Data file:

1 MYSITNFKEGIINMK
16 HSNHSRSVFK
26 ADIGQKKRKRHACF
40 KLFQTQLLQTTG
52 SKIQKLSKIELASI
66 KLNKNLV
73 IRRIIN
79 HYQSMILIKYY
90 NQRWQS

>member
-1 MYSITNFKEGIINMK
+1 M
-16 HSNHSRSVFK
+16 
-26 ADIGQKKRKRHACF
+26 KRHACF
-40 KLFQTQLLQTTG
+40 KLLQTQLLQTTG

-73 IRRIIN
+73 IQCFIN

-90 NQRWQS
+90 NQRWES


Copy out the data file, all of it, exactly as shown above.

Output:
1 MYSITNFKEGIINMK
16 HSNHSRSVFK
26 ADIGQKKRKRHACF
40 KLFQTQLLQTTG
52 SKIQKLSKIELASI
66 KLNKNLV
73 IRRIIN
79 HYQSMILIKYY
90 NQRWQS

>member
-1 MYSITNFKEGIINMK
+1 M
-16 HSNHSRSVFK
+16 
-26 ADIGQKKRKRHACF
+26 KRHACF
-40 KLFQTQLLQTTG
+40 KLLQTQLLQTTG

-73 IRRIIN
+73 IQCFIN

-90 NQRWQS
+90 NQRWES